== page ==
My Great Big Booty
Taking home more than souvenirs from Mardi Gras lady krewes
By Kate X Messer,
5:03AM, Wed. Feb. 6, 2008
Throw is not a verb in Mardi Gras speak. Throws are the baubly/trickety things that come flying at you off of a float, hurled with wild abandon by float riders.
Most throws are beads. Cheap plastic strands from China. But some are fabulously sought-after prizes. Some are created by artists who go to great lengths to concoct totally unique and one-of-a-kind throws. (Sadly, I did not see any of these.) Others are unique to the particular group who is throwing them. Like anything thrown at a Muses parade.
Hands down, my favorite prizes so far have come from the two post-post-feminist, hyper-femininity, stereotype-soaked womens groups in NOLA, the Muses and the Divas.
The Divas are a bit of a mystery, but are known for taking old Mardi Gras beads and elaborately enhancing bustierres with them. They are often seen in the company of hunky middle aged fellows who look like a certain peanut-butter and banana eatin' dead celebrity. The Muses, on the other hand, are greatly documented as New Orleans first all-woman krewe.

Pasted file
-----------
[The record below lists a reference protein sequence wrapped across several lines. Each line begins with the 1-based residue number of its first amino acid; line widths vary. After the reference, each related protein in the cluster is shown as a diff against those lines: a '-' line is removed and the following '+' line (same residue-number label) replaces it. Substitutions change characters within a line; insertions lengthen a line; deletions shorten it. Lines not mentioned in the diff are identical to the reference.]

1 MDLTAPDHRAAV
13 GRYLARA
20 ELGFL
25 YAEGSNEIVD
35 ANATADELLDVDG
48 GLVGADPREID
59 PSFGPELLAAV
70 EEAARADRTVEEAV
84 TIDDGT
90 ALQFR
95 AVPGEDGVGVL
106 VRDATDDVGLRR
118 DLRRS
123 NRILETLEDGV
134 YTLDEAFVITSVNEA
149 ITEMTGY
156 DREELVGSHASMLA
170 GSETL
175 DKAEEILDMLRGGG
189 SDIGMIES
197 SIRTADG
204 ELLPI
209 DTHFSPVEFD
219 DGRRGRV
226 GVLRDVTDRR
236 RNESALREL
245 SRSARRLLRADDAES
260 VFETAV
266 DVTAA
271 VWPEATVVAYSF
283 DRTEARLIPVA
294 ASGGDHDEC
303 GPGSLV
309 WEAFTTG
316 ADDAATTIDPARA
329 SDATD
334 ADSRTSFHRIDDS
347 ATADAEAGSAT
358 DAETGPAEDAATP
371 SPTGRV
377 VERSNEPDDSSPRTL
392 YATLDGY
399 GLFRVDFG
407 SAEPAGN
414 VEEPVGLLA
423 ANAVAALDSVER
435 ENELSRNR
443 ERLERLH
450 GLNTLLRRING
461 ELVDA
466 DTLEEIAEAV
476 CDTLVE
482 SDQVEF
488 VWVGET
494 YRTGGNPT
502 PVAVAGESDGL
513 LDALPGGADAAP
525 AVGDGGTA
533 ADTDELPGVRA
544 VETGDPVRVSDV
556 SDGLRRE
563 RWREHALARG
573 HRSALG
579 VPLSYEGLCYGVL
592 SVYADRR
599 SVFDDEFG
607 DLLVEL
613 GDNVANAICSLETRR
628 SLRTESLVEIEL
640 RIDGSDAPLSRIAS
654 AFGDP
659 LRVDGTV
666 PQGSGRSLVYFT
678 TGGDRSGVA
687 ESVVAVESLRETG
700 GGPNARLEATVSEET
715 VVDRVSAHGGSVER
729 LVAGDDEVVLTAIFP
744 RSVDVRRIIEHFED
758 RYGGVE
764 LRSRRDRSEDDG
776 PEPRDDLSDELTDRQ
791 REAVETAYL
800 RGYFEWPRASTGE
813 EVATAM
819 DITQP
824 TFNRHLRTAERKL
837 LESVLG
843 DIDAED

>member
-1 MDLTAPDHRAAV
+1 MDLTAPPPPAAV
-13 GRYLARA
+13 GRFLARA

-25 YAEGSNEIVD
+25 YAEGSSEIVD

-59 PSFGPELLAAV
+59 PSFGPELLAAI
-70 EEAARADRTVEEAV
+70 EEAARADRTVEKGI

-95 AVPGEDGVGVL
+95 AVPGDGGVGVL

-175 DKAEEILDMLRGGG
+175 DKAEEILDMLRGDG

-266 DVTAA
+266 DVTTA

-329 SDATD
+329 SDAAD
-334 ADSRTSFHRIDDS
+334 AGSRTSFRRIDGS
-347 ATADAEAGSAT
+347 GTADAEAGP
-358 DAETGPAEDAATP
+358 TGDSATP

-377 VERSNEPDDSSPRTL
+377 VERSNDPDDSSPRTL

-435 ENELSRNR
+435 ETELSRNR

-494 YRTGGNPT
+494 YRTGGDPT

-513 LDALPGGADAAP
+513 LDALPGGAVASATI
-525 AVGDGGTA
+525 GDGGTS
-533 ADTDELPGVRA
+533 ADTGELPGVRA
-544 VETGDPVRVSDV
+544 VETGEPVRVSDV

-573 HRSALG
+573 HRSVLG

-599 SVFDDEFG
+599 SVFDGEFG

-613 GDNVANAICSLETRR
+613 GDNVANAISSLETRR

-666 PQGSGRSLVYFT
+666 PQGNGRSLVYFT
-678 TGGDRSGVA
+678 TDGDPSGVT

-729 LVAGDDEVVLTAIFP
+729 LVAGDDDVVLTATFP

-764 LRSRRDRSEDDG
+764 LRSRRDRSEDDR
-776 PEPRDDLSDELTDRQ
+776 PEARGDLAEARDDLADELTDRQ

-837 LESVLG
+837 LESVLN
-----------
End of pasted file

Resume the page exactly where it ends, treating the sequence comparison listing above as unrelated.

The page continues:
Throws from both groups of babes are treasured. This year's Muses theme was Muses Night Fever, with floats, costumes, and trinkets all thrown back to the Seventies: In addition to their patented pump (mine is filled with lip gloss!), there were disco balls, rollerskates, lava lamps, etc. I made out like a blizzard-sniffin' Studio 54 bandit.
Some of the most valuable throws do not come in the form of tangible object. My personal favorite Mardi Gras catch thus far has been a delusional (mine) bit of eye contact with one stunningly delightful Camel Toe Lady Stepper. I mouthed, "I love you" and traced the shape of a heart over my heart; she very kindly winked and blew a kiss.
[Edited Jan. 2015 to display full gallery of pictures and update links.]